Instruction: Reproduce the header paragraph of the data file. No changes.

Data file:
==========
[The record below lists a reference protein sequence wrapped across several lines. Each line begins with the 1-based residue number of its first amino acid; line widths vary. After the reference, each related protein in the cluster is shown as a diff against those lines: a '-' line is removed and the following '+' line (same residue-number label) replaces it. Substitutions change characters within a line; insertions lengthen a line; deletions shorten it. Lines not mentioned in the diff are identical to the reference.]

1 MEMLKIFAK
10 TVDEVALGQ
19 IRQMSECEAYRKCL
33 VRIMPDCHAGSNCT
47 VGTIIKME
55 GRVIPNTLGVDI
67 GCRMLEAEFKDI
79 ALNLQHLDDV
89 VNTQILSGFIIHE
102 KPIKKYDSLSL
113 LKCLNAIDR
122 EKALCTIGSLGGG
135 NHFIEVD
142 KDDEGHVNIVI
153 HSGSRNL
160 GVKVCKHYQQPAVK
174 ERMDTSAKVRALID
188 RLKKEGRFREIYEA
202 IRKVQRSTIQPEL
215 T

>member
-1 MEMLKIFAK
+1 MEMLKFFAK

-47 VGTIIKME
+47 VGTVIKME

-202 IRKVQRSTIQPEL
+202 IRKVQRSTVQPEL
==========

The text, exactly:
[The record below lists a reference protein sequence wrapped across several lines. Each line begins with the 1-based residue number of its first amino acid; line widths vary. After the reference, each related protein in the cluster is shown as a diff against those lines: a '-' line is removed and the following '+' line (same residue-number label) replaces it. Substitutions change characters within a line; insertions lengthen a line; deletions shorten it. Lines not mentioned in the diff are identical to the reference.]